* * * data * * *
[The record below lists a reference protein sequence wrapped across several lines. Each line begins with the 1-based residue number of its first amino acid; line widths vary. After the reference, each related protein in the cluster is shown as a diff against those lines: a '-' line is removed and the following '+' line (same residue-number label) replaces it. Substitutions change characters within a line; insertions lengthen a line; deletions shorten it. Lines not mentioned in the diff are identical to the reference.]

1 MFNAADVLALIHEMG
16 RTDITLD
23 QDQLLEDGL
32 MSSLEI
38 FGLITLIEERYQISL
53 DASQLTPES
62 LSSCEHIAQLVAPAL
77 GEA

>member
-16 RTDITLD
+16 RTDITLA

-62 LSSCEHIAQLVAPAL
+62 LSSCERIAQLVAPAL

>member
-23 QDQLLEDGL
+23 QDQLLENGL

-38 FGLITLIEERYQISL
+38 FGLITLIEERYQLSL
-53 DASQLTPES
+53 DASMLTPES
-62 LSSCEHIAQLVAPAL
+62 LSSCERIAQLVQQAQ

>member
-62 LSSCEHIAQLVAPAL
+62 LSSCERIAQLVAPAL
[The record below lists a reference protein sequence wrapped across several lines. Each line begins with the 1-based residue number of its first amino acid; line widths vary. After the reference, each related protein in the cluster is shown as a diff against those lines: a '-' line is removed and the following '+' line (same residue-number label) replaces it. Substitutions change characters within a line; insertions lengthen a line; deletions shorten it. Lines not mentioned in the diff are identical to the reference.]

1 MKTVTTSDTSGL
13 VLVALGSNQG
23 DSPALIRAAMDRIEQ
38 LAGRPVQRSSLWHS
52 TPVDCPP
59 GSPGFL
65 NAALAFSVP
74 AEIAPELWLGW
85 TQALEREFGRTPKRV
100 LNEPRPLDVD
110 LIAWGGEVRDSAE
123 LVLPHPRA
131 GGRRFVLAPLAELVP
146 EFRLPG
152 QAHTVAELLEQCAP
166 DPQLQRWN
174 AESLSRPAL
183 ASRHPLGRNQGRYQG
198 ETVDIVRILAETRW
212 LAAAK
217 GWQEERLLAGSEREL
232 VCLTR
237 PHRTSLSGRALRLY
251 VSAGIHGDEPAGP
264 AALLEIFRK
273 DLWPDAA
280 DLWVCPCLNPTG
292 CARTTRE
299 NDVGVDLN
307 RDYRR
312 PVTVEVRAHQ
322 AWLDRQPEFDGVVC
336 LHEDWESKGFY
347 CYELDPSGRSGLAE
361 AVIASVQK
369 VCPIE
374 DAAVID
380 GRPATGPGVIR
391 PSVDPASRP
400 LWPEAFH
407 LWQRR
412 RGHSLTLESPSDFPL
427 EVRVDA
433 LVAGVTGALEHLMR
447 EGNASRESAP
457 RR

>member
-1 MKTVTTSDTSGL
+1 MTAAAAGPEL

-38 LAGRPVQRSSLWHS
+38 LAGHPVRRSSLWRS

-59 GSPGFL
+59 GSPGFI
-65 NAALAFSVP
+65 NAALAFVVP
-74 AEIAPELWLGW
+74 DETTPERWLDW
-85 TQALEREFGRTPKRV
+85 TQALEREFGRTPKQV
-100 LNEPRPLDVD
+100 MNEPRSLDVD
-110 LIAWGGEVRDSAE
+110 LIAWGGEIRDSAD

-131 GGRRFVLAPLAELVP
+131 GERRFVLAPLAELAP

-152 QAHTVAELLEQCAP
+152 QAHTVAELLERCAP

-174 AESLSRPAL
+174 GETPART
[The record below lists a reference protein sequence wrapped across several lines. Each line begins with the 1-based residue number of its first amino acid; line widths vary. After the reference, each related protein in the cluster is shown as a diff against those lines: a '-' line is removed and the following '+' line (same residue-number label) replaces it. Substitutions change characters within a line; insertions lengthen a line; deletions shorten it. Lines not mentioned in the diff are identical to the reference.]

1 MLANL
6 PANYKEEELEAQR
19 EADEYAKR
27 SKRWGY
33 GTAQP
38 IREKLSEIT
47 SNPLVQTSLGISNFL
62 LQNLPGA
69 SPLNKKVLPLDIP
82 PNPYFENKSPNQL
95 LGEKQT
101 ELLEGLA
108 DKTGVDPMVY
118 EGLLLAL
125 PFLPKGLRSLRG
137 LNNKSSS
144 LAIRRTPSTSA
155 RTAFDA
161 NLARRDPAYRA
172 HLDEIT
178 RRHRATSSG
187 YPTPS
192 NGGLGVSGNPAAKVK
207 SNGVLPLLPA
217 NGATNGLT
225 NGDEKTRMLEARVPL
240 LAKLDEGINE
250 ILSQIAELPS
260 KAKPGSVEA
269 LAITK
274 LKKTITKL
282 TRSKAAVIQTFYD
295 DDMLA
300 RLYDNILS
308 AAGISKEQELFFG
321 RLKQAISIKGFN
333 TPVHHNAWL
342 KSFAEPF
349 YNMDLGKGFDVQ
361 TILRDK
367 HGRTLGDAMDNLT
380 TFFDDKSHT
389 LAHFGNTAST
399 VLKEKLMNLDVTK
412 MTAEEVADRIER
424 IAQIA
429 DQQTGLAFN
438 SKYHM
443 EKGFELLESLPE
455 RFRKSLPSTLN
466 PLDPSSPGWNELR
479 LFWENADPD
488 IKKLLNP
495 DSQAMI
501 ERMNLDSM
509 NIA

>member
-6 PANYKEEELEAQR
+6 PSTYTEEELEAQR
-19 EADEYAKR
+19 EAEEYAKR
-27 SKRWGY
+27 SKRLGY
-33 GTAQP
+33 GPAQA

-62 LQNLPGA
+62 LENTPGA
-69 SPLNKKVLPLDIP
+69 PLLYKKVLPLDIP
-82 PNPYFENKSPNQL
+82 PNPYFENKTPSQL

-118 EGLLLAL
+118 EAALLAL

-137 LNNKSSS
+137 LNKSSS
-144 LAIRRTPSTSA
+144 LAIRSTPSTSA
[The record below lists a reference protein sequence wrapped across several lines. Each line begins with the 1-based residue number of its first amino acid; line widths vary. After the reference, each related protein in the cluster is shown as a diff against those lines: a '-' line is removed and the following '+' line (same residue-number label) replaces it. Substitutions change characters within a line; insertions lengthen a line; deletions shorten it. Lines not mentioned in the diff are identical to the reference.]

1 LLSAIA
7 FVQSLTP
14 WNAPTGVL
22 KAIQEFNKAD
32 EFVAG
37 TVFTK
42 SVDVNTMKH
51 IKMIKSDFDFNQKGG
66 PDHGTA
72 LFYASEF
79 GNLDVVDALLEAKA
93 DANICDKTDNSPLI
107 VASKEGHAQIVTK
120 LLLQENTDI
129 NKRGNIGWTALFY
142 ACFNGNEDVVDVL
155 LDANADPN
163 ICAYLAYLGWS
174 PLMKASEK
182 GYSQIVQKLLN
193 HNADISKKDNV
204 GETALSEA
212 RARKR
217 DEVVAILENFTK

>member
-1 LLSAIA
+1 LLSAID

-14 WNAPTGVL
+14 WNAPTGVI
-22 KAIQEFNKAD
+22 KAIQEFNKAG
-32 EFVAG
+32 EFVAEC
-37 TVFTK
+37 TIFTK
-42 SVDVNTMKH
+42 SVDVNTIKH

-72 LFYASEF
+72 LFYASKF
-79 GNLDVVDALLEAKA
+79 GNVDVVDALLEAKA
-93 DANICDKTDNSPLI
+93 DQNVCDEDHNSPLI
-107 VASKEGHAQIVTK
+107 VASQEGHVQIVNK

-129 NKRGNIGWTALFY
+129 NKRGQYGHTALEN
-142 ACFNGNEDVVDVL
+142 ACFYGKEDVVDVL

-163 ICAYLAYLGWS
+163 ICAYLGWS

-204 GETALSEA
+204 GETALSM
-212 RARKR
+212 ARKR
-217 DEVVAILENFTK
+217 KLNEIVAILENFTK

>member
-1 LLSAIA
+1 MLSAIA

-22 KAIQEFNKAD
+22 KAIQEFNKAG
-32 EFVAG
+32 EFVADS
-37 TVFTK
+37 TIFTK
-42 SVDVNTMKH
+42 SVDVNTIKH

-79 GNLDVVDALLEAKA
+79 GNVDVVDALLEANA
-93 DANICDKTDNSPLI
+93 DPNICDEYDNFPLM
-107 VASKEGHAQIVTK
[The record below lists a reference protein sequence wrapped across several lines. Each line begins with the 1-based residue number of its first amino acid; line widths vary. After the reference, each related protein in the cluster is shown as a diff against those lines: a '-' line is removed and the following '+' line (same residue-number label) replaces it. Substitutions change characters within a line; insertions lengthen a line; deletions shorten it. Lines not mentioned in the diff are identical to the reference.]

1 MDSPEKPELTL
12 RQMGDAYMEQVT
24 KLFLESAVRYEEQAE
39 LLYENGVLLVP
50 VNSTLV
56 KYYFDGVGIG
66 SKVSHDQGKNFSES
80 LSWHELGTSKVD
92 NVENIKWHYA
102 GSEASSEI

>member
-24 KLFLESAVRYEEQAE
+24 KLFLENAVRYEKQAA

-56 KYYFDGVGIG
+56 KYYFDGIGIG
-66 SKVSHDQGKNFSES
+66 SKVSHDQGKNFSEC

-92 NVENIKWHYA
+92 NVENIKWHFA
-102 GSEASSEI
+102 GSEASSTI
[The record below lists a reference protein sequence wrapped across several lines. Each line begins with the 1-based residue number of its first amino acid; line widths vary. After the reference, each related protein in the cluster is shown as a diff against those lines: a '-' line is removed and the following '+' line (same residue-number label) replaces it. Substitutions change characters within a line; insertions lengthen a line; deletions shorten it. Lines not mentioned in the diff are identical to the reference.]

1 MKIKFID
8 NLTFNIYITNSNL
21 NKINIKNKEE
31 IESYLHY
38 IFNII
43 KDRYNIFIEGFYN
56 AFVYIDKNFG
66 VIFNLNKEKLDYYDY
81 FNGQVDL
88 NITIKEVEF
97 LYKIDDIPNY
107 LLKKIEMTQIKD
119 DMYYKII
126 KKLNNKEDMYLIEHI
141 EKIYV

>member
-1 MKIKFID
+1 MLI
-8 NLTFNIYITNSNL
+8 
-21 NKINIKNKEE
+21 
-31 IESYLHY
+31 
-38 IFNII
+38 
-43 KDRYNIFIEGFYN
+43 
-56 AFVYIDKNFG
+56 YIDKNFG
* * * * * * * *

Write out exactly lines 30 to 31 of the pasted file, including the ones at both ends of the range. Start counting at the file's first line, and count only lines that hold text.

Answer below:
23 DSPALIRAAMDRIEQ
38 LAGRPVQRSSLWHS